In a way, we might expect Tony Blair to score poorly out of 10, as our survey reveals, for the Government's record on further education. After all, it is part of a Prime Minister's job description to be accused of not doing enough - even in quarters where his ministers have done the most.
But let us cast our minds back to 1997, when we watched live on television the spectacle of a Labour Prime Minister being driven from his home in Islington to Number 10 as the party gained power for the first time in 18 years.
It was the beginning of the "third way" - the big "New Labour" idea which, among other things, attempted to marry the interests of the business world to the cause of equality of opportunity.
Old Labour supporters suspected a sell-out and Tories suspected a Trojan horse of old-fashioned socialism behind the facade of Tony's Colgate smile.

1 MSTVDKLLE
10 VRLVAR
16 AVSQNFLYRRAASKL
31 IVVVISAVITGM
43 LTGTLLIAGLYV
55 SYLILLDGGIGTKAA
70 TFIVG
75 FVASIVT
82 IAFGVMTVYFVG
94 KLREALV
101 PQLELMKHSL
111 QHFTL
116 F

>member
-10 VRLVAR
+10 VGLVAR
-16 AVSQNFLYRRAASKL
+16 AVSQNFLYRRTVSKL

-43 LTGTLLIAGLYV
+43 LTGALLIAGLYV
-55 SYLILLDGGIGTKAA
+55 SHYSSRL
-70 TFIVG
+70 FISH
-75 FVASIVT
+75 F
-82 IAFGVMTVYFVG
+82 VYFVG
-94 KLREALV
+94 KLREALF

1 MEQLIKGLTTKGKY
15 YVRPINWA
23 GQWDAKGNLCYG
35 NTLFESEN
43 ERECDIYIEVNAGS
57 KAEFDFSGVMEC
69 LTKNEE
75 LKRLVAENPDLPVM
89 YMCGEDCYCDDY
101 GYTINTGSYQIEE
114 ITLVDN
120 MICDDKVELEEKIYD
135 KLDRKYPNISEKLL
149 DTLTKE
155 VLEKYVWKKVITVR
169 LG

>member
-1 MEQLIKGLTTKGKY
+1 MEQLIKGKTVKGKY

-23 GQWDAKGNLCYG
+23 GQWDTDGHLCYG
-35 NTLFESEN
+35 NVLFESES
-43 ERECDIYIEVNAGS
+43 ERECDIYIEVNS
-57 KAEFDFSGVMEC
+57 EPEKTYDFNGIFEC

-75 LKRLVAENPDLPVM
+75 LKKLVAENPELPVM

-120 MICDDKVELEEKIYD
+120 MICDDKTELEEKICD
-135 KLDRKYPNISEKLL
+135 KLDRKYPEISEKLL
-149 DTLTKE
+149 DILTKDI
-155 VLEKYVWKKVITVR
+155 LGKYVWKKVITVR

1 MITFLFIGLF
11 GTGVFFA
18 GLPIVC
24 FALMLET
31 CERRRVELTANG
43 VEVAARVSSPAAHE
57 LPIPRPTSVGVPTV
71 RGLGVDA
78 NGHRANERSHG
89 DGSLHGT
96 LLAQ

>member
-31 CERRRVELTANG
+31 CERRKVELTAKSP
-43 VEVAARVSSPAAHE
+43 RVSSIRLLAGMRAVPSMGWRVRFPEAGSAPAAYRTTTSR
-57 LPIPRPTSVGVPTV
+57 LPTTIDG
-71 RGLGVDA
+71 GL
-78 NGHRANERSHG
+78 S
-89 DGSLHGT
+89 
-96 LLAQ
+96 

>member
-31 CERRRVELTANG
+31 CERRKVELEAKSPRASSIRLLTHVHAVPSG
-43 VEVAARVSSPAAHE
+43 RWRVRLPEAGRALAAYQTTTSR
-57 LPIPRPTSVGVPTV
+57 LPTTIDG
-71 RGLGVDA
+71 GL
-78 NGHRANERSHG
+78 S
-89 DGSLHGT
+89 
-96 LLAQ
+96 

No doubt, both groups will have found something over the past 10 years to prove themselves right.
But if the third way really did exist, the most convincing evidence is surely to be found in FE. No other part of the public sector has been more proactive in dovetailing the needs of business with social cohesion.
There have been casualties - the most unacceptable of which has been the continuing deterioration of the pay levels of lecturers compared with school teachers.
In the comments they made in our survey, lecturers put the needs of the country ahead of the issue of pay - as they do in their working lives every day.
But they deserve better.
A government damaged by Iraq, the cash for peerages controversy and the questionable dealings of some of its ministers has reason to reward a body of people whose dedication has done more than any spin doctor could do to repair its tarnished image.